1. Introduction

In response to changing demographic, economic and social conditions, most developed countries have reformed their public pension systems, seeking to maintain a decent standard of living for rising numbers of elderly citizens without imposing an excessive burden on public finances. More recently still, many countries have made unprecedented fiscal interventions to address the impact of the COVID-19 pandemic. These increased commitments strain governments’ fiscal capacity and may motivate further pension reforms in the future.
As well as introducing new pension formulas, adjusting traditional pay-as-you-go (PAYG) schemes and developing funded schemes with enhanced microeconomic features, some countries have set up government-backed reserve funds to ensure the macroeconomic sustainability of their pension systems. According to the latest annual OECD survey of public pension reserve funds, 23 countries have established reserves that are specifically designed to support PAYG public pension systems (OECD 2019).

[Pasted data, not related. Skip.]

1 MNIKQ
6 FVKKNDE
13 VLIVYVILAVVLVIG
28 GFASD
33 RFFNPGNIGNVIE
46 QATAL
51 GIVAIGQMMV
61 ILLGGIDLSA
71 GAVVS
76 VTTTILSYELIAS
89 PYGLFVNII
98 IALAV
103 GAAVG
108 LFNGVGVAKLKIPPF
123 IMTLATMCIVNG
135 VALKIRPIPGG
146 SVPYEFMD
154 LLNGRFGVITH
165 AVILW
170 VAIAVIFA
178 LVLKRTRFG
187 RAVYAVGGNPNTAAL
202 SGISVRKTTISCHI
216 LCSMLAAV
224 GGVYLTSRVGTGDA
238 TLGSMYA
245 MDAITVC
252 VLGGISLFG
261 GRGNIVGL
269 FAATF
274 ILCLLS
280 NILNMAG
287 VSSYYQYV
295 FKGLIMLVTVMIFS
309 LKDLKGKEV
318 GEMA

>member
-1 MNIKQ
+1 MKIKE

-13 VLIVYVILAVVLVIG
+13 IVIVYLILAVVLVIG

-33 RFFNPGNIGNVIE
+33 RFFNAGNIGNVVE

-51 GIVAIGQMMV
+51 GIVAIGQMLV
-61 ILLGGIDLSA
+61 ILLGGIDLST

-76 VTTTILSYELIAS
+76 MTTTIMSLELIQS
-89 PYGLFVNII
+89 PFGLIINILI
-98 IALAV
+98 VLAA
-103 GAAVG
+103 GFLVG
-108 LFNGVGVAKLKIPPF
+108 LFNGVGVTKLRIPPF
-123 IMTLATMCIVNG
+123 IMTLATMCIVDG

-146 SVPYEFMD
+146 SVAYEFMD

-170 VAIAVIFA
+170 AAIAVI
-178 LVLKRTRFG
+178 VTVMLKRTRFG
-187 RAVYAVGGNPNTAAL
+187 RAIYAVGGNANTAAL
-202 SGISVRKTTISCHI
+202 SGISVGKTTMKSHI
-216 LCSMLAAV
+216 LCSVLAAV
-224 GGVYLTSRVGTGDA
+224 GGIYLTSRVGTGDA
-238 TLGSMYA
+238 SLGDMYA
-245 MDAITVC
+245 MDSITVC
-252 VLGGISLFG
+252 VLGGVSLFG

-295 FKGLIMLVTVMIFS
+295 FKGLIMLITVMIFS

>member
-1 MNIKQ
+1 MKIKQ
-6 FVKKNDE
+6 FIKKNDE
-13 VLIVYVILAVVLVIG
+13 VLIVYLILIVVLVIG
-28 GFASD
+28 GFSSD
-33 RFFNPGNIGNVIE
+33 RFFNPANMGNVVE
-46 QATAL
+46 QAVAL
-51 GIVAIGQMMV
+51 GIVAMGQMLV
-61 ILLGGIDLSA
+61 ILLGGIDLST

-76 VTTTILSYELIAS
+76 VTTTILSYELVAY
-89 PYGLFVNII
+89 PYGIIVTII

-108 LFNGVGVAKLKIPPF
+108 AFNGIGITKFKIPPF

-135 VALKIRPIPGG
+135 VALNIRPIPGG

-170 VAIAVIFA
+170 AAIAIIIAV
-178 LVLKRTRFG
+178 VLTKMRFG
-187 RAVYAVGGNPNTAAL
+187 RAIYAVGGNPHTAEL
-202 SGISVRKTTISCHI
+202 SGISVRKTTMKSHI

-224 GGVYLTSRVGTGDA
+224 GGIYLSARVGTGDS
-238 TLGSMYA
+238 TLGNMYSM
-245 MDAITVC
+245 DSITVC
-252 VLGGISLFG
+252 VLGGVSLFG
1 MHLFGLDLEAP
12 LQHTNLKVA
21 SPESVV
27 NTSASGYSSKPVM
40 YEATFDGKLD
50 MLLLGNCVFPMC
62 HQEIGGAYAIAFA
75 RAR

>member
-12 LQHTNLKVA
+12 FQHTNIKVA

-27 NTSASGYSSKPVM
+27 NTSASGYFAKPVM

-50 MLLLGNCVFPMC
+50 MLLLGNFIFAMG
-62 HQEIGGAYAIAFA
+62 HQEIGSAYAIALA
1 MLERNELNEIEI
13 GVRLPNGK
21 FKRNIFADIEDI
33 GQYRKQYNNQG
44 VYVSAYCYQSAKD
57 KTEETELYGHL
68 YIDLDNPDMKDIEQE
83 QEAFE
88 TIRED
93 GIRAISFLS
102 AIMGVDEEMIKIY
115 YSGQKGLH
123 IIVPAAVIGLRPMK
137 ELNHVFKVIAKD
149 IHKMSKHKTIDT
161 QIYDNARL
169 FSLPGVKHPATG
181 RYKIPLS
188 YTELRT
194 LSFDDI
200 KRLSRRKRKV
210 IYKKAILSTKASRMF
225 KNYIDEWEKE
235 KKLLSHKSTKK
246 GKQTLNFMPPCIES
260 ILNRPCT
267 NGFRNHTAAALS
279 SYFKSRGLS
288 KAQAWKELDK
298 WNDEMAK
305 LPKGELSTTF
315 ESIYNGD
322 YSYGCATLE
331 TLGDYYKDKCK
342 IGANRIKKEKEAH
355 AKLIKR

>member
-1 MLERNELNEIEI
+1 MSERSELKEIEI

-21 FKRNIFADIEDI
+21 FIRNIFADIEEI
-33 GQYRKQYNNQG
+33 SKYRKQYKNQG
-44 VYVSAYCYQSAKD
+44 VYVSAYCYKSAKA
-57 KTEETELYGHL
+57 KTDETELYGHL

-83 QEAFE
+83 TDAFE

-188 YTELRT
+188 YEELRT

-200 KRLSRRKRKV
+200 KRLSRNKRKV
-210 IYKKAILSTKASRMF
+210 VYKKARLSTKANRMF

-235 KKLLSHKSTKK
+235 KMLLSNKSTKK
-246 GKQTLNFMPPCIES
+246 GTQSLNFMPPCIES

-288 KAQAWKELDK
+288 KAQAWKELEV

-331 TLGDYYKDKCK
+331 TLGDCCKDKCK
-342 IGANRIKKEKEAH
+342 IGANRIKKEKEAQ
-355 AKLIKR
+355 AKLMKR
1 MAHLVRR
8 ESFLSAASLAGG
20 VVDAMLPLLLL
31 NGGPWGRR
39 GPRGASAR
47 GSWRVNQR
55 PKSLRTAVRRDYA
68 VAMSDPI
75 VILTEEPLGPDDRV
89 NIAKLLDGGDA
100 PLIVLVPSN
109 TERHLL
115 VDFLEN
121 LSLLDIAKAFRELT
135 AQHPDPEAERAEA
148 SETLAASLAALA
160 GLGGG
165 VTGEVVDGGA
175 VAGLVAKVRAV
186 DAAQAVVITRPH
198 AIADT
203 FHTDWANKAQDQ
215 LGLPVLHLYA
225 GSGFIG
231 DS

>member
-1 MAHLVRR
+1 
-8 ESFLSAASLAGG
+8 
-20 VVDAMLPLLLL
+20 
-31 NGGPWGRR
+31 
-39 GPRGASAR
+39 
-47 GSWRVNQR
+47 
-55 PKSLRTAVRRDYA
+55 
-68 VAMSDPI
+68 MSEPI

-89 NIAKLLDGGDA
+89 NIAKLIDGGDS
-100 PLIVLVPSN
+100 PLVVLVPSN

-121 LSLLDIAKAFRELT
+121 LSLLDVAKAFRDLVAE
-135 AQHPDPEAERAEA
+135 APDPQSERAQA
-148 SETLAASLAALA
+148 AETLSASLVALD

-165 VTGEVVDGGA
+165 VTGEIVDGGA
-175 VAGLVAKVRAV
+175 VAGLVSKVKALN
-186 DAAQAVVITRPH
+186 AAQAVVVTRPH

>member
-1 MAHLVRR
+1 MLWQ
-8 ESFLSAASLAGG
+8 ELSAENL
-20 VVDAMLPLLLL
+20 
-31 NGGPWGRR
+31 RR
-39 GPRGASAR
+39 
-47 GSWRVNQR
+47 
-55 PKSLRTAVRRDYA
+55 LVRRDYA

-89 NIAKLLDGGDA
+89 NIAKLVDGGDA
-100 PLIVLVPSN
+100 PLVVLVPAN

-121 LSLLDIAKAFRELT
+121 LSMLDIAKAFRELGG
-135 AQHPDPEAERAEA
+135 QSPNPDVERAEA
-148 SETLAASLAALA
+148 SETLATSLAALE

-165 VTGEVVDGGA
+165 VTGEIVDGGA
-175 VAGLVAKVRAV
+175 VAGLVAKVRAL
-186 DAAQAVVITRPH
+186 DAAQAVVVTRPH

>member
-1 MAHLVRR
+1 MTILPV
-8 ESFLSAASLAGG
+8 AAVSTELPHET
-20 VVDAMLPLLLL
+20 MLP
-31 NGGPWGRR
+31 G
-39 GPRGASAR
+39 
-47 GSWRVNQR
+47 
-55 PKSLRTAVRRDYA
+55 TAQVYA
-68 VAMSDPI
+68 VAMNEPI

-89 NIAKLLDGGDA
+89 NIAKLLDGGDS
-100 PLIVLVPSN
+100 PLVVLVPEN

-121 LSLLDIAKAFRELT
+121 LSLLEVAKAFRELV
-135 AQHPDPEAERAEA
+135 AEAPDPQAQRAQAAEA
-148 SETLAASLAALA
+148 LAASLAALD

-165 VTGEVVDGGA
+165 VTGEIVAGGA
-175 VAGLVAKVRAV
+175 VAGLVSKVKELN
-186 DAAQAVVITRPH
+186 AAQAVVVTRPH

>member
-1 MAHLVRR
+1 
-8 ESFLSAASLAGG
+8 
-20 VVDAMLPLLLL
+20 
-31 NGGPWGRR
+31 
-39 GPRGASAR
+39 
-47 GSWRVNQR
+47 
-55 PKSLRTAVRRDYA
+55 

Public pension reserve funds are classified as sovereign wealth funds by the IMF (2007). Like any trust fund, they accumulate resources that can potentially be freed up at any time, but are always subject to political intervention (Wang and Bohn 2019). These reserve funds contribute to pension sustainability by relaxing liquidity tensions, and thus constitute an element of protection for taxpayers, pensioners and society in general.
In this respect, Yermo (2008) examined the governance of public pension reserve funds and related investment issues, while Chen et al. (2017) reviewed important aspects of asset allocation. In another study, Holzmann et al. (2012) argued that public pension reserve funds cannot provide an absolute guarantee against intense economic risks, much less against demographic risks of a certain magnitude and duration. In this respect, too, Fall and Ferrari (2010) analysed the impact of demographic factors on pension systems, considering the role that should be played by a public pension reserve fund and the adjustments that might be needed to balance its accounts. Assuming a return on reserves in line with the average long-term return on bonds, these authors showed that the French pension reserve fund was able to optimise its returns for a given level of risk.